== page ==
THE Nations League finals will attract plenty of attention on these shores this summer, but the competition I’m eagerly awaiting is the Copa America.
The oldest international tournament kicks off in Brazil on June 14. Indeed, the Copa America, run by the South American confederation CONMEBOL, will take centre stage for little shy of a month, culminating in the final on July 7 in Rio de Janeiro.
The first South American Championship was won by Uruguay in 1916 and they have been the most successful team in the tournament’s history, winning 15 times. Neighbours Argentina have 14 successes to their name. Back your fancy with omegatipsters.
The Selecao of Brazil have rarely dominated the event, apart from victories in 1997, 1999, 2004 and 2007. They have won eight titles in total and their first four were all on home soil. Maybe this could be an omen for the summer.
Other winners to interrupt the heavyweights are Peru, who won in 1939 and 1975, Paraguay in 1953 and 1979, the altitude-dwellers Bolivia in 1963, Colombia in 2001 and, lest we forget, the last two titles were won by the ‘golden generation’ of Chile in 2015 and the Centenario in the USA in 2016.
Both victories were on penalties against Argentina after hard-fought goalless draws.
The most appearances in the final goes to Argentina with 28. They’ve also scored the most goals in the competition’s history, registering 455.
Ecuador, at the other end of the scale, have conceded the most, leaking 311. Most overall wins goes to Argentina with 129 and Chile hold the most losses with 82.
To give the Copa America added spice, guest countries have been invited to participate. They are generally from the CONCACAF region, but not this time.
This year’s guests are Qatar and Japan, who faced each other in the Asian Cup final at the beginning of February.
There will be three groups of four, with the winners and runners-up from each group going through to the quarter-finals along with the two best third-placed sides.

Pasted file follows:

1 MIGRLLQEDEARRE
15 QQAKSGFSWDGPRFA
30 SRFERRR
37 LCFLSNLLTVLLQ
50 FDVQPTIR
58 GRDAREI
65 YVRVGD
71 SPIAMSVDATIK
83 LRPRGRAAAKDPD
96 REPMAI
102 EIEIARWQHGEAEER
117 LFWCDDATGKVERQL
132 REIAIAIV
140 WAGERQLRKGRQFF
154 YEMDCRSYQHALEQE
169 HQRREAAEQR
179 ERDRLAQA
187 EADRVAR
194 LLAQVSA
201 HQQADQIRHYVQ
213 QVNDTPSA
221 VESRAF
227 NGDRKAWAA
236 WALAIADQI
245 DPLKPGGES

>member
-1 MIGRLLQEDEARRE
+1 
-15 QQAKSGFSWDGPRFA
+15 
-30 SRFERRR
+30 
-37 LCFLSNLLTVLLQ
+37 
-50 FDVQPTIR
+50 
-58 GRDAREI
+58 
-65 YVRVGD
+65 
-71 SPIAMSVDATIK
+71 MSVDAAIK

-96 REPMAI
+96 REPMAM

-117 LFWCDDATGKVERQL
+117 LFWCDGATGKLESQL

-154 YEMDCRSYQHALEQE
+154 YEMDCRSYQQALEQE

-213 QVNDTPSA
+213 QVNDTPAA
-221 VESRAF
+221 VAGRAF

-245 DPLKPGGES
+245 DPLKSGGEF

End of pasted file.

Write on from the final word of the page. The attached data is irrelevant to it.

It’s hard to decipher a definitive favourite for this year’s Copa, because many of the South American sides are in a transitional/rebuilding phase.
Argentina had a controversy-laden World Cup and currently don’t know their best eleven.
Talented players like Giovani Lo Celso, 23, and Nicolas Tagliafico, 26, are showing shades of being part of a new generation.
Up front, will Lionel Messi have a last pop at long overdue international glory? Will the likes of Sergio Aguero, and Paulo Dybala join him or are Mauro Icardi, Lautaro Martinez and Watford’s Roberto Pereyra going to get a chance?
With Brazil, there is no telling if home advantage will be a blessing or a curse. They will, of course, be desperate to put their 2014 World Cup disappointment on home soil behind them.
Will Neymar dominate the headlines for the right or wrong reasons?
Can the ageing Selecao navigate a success because, with the exceptions of Arthur and Richarlison, there’s not much to shout about coming through the ranks?
Uruguay are, personally, my favourites to win. They have strength within most areas, even though many of their players are knocking on.
They’ve got the likes of Fernando Muslera, Diego Godin, Martin Caceres, Jose Gimenez, Rodrigo Bentancur and, obviously, Luis Suarez and Edinson Cavani up front.
Then you have Diego Laxalt, Gaston Ramirez and ex-Middlesbrough striker Cristhian Stuani (who has shone for lowly Girona in La Liga this season) all to add depth. They have Group C to navigate with Chile, Ecuador and Japan.
Group A consists of hosts Brazil, Bolivia, the vibrant Peruvians and the promising looking youngsters of Venezuela.
Group B houses Argentina, Colombia, Paraguay and Qatar. This looks to be the most fascinating group.
Qatar were big underdogs at the Asian Cup hosted in the UAE, but they not only won the competition, they did it with room to spare. They have talented youngsters who have played through the age-groups together, which has built solidity and continuity.
Akram Afif, 22, weighed in with ten assists at the Asian Cup with Almoez Ali, also 22, netting nine goals (an Asian Cup record). He not only received the golden-boot and admiring glances from clubs around the world, but he was also sent a signed Barcelona shirt by one Lionel Messi.
Messi and Ali could be on opposing front-lines in the Argentina v Qatar clash on June 23 in Porto Alegre.
From the opening game between Brazil and Bolivia in Sao Paulo to the final less than a month later, it promises to be one high-octane thrill-ride.
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